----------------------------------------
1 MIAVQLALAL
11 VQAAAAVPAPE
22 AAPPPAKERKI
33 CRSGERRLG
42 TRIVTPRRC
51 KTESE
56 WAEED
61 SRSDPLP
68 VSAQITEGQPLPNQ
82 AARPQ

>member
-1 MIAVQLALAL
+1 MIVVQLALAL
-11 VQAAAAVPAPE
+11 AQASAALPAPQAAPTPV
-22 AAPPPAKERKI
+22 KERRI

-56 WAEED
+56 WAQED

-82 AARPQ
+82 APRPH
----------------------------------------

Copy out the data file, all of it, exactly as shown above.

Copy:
1 MIAVQLALAL
11 VQAAAAVPAPE
22 AAPPPAKERKI
33 CRSGERRLG
42 TRIVTPRRC
51 KTESE
56 WAEED
61 SRSDPLP
68 VSAQITEGQPLPNQ
82 AARPQ

>member
-1 MIAVQLALAL
+1 MIVVQLALAL
-11 VQAAAAVPAPE
+11 AQASAALPAPQAAPTPV
-22 AAPPPAKERKI
+22 KERRI

-56 WAEED
+56 WAQED

-82 AARPQ
+82 APRPH